Albula vulpes – Bonefish
Eric Ersch & Pat Pendergast
More fly fishers got their start in saltwater fly fishing pursuing bonefish than any other species. One of the nice things about bonefishing is that the proper equipment needed to catch them successfully often comes down to common fly rod weights and size — a nine foot seven or eight weight. Throw in a decent fly reel filled with plenty of backing, a fly line, and some flies, and you are pretty much good to go. Obviously, if saltwater fly fishing becomes your gig, your gear will get more refined, but to get started bonefishing, your bass or heavy trout rod will get the job done.
Another aspect of bonefishing that makes it more approachable to fly fishers is that you can wade fish for bones, just like you would for trout. There are similarities between wading along a spring creek hunting trout and wading a flat stalking bonefish: stealth, accuracy, presentation, and spotting fish are all part of the pursuit.
In comparison, fly fishing for permit, tarpon, and snook are usually done from a poled skiff. Fishing from a boat is not easy; everything is moving — the boat, the guide, the fish, the tide, wind, and the angler — so there are a lot of dynamics to contend with. But by wading you cut the amount of moving objects by at least half.
So why bonefish and not tarpon, permit, snook, trevally, or some other species of fish that frequent the flats? It’s simple: numbers. Bonefish have a very wide range of distribution from the central and south Pacific, including Hawaii, Florida, the Bahamas, the Gulf of Mexico, Antilles, throughout the Caribbean down to Brazil, as well as some West African waters, and in areas of the Indian Ocean. Sure some spots are known for big bonefish and others for smaller fish (schoolies), but generally speaking, bonefish are present in good numbers on the flats, and they are aggressive feeders.
If you have dreamt about getting into saltwater fly fishing, then we suggest you start with bonefish as your target species. We recommend that you start with a destination that has a lot of bonefish, like Belize, the Yucatan Peninsula of Mexico, or Christmas Island. You want a target-rich environment, and if you blow a shot, it’s no big deal because you might get 10 or more in the next hour, and practice makes perfect. Later on, when you have some experience under your belt, you can branch out and start pursuing other flats species like tarpon, permit, and snook.
On the flats, your guide will be standing on the poling platform and poling the boat while scanning for fish. You will be standing on the front deck of the boat with your rod in one hand and your fly in the other.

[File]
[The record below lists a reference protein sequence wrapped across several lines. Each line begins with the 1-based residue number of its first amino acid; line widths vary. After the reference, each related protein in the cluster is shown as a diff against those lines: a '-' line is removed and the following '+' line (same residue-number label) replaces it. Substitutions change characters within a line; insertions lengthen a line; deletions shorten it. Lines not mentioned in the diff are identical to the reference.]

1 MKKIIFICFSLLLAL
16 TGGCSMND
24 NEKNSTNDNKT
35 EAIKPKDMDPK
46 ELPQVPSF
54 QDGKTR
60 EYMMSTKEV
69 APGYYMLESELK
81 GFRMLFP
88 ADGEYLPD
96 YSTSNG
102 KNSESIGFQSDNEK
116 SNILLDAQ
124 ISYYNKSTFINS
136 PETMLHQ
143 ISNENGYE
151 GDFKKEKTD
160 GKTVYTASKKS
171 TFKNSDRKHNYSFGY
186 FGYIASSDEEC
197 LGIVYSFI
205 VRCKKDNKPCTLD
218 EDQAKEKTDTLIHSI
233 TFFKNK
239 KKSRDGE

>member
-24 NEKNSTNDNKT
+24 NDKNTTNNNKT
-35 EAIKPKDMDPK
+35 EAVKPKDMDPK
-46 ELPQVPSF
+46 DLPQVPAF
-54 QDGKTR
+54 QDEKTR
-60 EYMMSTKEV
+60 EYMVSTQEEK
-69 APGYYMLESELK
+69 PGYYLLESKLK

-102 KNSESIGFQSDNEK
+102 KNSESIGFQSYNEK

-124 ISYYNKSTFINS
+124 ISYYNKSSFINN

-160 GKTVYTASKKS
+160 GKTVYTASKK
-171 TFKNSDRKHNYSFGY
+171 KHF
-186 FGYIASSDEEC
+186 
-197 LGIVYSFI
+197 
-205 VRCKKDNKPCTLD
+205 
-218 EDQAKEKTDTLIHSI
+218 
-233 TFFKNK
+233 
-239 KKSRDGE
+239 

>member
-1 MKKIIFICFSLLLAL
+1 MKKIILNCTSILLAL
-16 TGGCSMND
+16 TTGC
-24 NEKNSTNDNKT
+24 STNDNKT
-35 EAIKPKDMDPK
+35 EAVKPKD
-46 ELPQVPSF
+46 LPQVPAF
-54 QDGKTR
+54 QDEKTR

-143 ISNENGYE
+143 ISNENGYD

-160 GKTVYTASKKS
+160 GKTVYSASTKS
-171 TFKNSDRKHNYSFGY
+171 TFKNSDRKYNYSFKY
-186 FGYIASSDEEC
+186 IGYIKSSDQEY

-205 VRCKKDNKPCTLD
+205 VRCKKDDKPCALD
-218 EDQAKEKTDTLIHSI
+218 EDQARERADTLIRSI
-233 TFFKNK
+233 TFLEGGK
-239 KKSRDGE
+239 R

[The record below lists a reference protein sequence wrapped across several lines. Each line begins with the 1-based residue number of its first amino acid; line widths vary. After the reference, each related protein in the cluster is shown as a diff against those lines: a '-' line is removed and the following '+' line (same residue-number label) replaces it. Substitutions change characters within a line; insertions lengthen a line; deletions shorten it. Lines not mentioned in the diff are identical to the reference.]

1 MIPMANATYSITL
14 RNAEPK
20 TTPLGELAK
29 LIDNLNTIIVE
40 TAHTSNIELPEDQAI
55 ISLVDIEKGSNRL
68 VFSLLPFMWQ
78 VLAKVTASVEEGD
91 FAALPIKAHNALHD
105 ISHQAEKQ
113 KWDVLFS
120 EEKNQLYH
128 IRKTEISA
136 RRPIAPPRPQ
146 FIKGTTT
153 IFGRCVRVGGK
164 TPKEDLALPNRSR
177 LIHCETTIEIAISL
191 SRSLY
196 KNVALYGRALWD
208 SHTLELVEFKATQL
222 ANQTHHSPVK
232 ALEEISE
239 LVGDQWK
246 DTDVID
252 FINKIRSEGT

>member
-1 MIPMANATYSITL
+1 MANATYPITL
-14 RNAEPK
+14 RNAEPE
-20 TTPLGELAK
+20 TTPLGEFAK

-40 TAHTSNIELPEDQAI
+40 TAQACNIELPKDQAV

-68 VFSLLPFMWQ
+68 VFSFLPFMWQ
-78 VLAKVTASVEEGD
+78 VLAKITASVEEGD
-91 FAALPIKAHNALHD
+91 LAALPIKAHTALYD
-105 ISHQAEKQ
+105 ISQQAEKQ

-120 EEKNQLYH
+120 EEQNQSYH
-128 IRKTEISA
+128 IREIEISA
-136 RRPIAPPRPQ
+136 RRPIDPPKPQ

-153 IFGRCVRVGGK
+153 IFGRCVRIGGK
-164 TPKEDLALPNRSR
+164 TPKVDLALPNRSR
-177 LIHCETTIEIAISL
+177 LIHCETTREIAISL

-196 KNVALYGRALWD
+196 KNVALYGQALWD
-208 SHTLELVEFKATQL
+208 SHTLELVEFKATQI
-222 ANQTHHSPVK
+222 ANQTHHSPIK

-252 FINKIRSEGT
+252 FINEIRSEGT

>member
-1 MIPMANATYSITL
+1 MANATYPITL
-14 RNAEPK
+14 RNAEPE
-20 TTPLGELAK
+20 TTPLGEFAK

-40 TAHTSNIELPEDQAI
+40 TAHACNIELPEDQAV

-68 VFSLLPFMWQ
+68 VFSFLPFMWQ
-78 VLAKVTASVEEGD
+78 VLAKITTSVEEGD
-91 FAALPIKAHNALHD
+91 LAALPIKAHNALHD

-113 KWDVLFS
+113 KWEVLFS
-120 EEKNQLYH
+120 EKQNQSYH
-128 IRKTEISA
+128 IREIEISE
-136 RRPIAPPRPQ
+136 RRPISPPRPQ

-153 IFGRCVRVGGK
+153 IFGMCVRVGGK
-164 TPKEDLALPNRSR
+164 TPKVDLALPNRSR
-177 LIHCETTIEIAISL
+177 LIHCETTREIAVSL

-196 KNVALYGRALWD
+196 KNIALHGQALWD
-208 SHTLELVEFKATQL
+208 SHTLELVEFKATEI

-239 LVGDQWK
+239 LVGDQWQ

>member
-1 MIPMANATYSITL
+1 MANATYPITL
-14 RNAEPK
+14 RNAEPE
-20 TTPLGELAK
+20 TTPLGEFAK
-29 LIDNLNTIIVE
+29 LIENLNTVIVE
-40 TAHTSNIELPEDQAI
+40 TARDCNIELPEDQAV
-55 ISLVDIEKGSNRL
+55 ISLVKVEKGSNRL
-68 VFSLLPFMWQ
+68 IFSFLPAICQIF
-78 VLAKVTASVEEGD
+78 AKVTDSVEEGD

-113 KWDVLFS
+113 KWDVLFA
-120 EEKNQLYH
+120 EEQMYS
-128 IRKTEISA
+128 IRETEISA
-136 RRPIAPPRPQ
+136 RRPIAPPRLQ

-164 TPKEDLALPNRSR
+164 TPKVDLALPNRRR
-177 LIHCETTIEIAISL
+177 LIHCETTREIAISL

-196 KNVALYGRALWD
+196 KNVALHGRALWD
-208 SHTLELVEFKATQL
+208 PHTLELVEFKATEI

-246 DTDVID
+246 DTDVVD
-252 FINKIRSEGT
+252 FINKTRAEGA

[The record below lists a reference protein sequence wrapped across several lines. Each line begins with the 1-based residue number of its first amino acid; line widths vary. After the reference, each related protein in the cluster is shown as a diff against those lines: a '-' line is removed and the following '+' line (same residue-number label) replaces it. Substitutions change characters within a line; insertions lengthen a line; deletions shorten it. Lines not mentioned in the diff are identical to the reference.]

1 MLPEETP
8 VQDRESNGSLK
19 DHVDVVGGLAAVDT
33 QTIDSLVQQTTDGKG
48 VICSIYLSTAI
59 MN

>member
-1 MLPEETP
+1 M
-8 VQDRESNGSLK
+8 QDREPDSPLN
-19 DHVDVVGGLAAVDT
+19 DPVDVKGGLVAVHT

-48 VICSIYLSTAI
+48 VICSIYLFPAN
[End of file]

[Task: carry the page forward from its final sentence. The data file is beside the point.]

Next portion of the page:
When you are not fishing from the boat, you will be wading the flats. When wading, walk slowly, and stop often to look for fish. If you see the fish moving in a specific direction, move quietly into position so that you can present the fly in front of the fish. You usually have more time than you think to make a precise presentation, especially when wade fishing.
Bonefish are almost always moving, and movement is often the first sign of fish. Scan the water slowly from side to side, within the range that you can cast. The guide, responsible for finding fish at a distance and moving into a good casting position, will be looking farther out. Look for the flash of an exposed tail, nervous water, a wave or wake on top of the water, or the shadow of a cruising fish. When casting to a fish that is moving toward you, land the fly in front of the fish, let it sink while the fish moves toward it, and begin stripping when the fish is close to the fly.
Typically the guide will see the fish before you and will put the boat or you in position for your cast. You will hear the guide direct you to the fish by saying something like, “10 o’clock, 40 feet, going left.” Point your rod where you think he is directing you, and he will often help by saying, “more left” or “more right,” and tell you when to cast.
If you do not see the fish, do not cast until your guide asks you to. Your guide will put the boat or you in position for the cast, tell you how far to cast and in which direction, and when to cast. Follow the directions for when to begin stripping your fly and what type of strip will entice the fish to eat your fly.
After you cast, let the fly sink to the bottom, and make your first strips long and slow to get the fish’s attention. Now you are going to “read the fish” by observing its behavior. If it moves quickly to your fly and stops, it probably ate your fly. Make a long strip to set the hook. If there is no resistance, stop, let the fly sink, and begin stripping again. If you do feel resistance, pull on your line to set the hook without lifting your rod, and prepare to “clear your line to the reel” as the fish runs. The first run often takes all the line quickly off the deck or water surface, and it is important that you guide the free line back onto the reel. Your drag has been pre-set, so hold your rod tip high and enjoy the run! Occasionally the fish will turn and run towards you. If you can’t reel or strip fast enough to keep a tight line, put your rod tip into the water and the drag of the fish pulling the line through the water will keep tension on the hook.